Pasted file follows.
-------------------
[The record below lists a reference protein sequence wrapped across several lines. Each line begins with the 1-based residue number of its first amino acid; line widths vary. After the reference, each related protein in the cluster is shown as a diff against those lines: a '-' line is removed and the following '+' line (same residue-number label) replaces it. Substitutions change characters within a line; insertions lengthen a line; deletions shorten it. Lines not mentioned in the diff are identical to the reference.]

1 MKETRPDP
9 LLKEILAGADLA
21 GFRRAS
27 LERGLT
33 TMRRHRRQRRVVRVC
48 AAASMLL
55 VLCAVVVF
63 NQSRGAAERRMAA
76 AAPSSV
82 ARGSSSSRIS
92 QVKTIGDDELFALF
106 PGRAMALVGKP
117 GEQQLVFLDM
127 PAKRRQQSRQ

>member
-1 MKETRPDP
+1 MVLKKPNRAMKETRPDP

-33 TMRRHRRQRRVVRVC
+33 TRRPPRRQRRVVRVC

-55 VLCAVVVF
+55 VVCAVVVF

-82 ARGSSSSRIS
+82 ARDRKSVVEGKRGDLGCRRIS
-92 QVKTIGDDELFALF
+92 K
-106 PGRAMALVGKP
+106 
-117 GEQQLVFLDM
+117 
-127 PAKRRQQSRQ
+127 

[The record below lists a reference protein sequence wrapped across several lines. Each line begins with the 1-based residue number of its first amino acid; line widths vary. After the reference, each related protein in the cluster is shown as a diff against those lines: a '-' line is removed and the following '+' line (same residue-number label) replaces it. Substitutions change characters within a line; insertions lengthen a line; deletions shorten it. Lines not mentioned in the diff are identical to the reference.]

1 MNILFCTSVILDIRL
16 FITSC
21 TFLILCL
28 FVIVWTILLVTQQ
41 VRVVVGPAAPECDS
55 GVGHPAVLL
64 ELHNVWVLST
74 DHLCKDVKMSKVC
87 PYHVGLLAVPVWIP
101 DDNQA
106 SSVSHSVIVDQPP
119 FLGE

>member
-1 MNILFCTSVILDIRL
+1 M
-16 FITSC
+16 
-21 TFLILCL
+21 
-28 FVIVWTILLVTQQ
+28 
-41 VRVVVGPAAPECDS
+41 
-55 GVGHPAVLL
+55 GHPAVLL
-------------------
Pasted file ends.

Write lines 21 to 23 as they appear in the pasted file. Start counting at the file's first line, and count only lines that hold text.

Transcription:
-55 VLCAVVVF
+55 VVCAVVVF

-82 ARGSSSSRIS